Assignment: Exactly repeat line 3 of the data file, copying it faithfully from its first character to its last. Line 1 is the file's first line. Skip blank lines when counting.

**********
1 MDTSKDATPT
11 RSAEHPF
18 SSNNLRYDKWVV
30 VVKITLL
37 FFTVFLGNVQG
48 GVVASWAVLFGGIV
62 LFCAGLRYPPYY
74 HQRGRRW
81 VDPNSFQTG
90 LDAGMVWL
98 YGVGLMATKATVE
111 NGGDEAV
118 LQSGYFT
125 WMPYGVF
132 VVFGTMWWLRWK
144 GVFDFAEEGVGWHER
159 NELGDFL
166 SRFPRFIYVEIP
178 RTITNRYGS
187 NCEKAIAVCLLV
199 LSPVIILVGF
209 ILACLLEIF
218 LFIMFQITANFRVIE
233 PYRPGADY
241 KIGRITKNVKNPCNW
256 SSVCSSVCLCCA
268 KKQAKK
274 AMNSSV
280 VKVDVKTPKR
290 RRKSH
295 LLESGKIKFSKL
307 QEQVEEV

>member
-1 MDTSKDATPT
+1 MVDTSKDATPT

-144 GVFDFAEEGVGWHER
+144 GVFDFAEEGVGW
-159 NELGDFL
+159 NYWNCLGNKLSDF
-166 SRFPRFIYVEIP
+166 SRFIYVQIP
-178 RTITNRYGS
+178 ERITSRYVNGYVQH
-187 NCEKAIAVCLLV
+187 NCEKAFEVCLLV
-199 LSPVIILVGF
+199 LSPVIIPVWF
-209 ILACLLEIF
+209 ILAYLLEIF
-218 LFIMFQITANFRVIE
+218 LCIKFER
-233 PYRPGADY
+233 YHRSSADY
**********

18 SSNNLRYDKWVV